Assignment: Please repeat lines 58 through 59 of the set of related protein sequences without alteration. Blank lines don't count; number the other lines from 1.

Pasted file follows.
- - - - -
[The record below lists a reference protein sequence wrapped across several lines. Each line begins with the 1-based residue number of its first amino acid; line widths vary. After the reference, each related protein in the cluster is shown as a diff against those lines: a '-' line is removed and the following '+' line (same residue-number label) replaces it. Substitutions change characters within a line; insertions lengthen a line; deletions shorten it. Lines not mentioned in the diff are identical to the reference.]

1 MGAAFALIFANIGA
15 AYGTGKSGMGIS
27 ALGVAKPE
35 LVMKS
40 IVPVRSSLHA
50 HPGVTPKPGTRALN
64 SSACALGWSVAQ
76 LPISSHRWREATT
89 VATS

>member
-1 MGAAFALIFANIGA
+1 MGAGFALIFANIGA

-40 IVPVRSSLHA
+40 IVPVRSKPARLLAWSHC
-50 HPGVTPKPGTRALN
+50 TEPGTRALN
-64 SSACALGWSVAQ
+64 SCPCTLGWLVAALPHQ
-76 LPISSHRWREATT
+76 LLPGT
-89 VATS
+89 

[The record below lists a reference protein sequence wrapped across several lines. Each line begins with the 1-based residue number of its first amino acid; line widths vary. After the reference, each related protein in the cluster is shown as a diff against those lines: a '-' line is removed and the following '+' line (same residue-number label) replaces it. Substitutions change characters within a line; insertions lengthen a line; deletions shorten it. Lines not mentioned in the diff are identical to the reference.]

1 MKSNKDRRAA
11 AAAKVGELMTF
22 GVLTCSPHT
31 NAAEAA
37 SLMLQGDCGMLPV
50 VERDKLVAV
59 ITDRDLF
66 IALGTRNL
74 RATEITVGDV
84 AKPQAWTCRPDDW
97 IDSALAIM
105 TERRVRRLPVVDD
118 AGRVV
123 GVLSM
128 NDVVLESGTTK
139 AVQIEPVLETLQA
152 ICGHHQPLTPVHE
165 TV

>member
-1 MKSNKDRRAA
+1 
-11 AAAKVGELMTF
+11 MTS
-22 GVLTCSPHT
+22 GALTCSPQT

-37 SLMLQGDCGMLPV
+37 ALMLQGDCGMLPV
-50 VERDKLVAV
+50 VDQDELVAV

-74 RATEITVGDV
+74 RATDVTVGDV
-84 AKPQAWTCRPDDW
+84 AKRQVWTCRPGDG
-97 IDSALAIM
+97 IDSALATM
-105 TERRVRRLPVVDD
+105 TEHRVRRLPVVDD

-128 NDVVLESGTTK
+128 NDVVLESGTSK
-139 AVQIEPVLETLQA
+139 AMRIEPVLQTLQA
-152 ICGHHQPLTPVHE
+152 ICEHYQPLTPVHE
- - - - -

-97 IDSALAIM
+97 IDSALATM